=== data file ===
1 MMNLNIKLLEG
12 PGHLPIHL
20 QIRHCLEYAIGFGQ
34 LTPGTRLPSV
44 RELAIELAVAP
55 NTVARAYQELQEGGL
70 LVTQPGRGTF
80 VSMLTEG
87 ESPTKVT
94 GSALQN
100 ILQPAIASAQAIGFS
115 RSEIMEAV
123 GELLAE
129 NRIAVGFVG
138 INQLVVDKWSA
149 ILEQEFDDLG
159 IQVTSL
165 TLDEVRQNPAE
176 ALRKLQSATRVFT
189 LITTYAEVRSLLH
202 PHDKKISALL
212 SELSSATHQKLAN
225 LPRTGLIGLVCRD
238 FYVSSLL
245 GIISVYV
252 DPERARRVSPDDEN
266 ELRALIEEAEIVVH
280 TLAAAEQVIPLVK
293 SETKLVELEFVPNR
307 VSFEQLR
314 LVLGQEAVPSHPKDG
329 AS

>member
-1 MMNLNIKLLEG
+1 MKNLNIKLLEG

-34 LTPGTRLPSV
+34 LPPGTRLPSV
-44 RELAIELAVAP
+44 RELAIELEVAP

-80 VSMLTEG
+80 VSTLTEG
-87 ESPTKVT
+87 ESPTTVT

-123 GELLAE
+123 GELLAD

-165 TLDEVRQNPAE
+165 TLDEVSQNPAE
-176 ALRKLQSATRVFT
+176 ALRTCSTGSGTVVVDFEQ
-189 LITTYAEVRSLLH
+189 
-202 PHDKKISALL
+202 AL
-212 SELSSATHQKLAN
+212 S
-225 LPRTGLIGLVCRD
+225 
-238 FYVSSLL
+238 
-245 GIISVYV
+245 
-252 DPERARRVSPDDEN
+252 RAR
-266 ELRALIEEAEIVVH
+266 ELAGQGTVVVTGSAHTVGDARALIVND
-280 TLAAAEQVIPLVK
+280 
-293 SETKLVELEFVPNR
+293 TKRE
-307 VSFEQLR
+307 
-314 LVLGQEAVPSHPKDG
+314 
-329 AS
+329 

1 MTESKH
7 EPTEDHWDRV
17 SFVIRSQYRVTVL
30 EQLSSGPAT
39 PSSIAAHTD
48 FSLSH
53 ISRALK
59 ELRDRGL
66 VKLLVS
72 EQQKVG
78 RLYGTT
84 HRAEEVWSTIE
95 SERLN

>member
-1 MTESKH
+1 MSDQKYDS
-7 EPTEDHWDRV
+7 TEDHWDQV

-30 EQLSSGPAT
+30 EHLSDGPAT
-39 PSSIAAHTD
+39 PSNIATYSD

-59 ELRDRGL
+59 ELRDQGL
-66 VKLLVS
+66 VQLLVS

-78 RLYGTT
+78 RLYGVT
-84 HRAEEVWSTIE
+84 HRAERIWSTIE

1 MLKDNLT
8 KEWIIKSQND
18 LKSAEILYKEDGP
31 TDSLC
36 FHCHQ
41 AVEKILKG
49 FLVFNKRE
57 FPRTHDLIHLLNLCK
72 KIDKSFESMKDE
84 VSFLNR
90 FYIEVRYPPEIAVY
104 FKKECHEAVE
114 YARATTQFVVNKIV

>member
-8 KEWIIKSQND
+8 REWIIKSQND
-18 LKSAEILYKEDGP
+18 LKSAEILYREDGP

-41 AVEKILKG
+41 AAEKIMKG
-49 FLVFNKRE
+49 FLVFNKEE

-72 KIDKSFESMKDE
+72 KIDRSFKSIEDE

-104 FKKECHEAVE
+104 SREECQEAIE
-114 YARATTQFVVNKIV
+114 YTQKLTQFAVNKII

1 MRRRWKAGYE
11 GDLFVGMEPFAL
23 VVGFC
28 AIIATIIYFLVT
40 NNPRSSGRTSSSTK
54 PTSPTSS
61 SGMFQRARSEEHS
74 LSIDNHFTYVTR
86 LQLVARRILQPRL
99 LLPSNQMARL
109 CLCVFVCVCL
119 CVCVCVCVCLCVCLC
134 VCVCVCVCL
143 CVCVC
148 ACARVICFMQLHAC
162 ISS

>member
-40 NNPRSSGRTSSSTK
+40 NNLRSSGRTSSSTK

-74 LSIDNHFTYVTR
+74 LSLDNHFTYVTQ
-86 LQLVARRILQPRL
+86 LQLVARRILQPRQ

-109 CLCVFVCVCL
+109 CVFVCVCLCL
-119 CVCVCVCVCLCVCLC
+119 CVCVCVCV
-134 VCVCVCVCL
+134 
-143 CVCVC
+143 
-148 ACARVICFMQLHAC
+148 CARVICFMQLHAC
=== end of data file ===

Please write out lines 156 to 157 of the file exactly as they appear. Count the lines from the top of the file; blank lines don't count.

+86 LQLVARRILQPRQ

-109 CLCVFVCVCL